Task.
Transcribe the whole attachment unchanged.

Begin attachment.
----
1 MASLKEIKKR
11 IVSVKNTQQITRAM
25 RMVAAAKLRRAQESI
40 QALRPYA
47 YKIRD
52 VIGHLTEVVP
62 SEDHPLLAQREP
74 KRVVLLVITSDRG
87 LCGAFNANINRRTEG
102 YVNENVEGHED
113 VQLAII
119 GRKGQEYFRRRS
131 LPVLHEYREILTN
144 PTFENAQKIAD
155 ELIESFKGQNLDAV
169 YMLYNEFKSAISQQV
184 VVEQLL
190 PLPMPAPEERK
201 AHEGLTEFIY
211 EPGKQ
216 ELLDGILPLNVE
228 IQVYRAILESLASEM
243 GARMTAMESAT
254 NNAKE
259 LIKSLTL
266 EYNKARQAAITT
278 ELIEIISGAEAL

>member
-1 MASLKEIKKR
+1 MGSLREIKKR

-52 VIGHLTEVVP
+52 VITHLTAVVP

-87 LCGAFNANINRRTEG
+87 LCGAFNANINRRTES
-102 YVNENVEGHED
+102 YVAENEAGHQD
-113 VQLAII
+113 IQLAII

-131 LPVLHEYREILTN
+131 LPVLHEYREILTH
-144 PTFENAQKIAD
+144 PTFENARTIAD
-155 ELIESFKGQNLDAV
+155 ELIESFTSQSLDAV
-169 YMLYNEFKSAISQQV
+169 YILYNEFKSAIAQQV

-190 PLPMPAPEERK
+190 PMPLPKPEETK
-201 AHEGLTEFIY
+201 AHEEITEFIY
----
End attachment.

1 MASLKEIKKR
11 IVSVKNTQQITRAM
25 RMVAAAKLRRAQESI
40 QALRPYA
47 YKIRD
52 VIGHLTEVVP
62 SEDHPLLAQREP
74 KRVVLLVITSDRG
87 LCGAFNANINRRTEG
102 YVNENVEGHED
113 VQLAII
119 GRKGQEYFRRRS
131 LPVLHEYREILTN
144 PTFENAQKIAD
155 ELIESFKGQNLDAV
169 YMLYNEFKSAISQQV
184 VVEQLL
190 PLPMPAPEERK
201 AHEGLTEFIY
211 EPGKQ
216 ELLDGILPLNVE
228 IQVYRAILESLASEM
243 GARMTAMESAT
254 NNAKE
259 LIKSLTL
266 EYNKARQAAITT
278 ELIEIISGAEAL

>member
-1 MASLKEIKKR
+1 MGSLREIKKR

-52 VIGHLTEVVP
+52 VITHLTAVVP

-87 LCGAFNANINRRTEG
+87 LCGAFNANINRRTES
-102 YVNENVEGHED
+102 YVAENEAGHQD
-113 VQLAII
+113 IQLAII

-131 LPVLHEYREILTN
+131 LPVLHEYREILTH
-144 PTFENAQKIAD
+144 PTFENARTIAD
-155 ELIESFKGQNLDAV
+155 ELIESFTSQSLDAV
-169 YMLYNEFKSAISQQV
+169 YILYNEFKSAIAQQV

-190 PLPMPAPEERK
+190 PMPLPKPEETK
-201 AHEGLTEFIY
+201 AHEEITEFIY